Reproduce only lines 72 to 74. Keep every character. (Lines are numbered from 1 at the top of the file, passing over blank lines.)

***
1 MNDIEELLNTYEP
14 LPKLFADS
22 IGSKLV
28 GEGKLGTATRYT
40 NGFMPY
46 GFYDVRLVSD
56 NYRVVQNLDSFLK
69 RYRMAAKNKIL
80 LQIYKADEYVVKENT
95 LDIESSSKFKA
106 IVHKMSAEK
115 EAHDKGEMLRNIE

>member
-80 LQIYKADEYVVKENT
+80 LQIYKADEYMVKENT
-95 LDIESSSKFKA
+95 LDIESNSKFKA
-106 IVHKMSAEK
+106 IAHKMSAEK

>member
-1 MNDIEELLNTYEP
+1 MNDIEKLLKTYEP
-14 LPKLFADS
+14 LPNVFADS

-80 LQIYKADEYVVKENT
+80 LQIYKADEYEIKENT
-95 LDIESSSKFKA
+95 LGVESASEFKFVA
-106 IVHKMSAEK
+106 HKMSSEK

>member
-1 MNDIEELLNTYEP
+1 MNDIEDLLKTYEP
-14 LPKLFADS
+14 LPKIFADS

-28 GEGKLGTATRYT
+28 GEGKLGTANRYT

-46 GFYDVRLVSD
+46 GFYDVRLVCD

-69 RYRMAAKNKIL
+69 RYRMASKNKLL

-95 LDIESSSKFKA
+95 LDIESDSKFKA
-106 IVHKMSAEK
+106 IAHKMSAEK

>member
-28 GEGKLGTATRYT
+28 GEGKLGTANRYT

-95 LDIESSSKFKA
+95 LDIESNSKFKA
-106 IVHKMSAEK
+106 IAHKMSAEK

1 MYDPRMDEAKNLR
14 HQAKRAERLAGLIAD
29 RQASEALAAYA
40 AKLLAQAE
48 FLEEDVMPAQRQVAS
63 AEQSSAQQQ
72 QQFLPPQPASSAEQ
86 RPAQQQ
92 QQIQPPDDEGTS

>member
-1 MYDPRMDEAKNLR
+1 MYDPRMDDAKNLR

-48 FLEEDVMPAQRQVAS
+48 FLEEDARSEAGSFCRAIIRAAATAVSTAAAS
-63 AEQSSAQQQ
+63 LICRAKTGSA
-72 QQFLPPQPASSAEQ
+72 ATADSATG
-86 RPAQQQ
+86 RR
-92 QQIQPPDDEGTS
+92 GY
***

+86 RR
-92 QQIQPPDDEGTS
+92 GY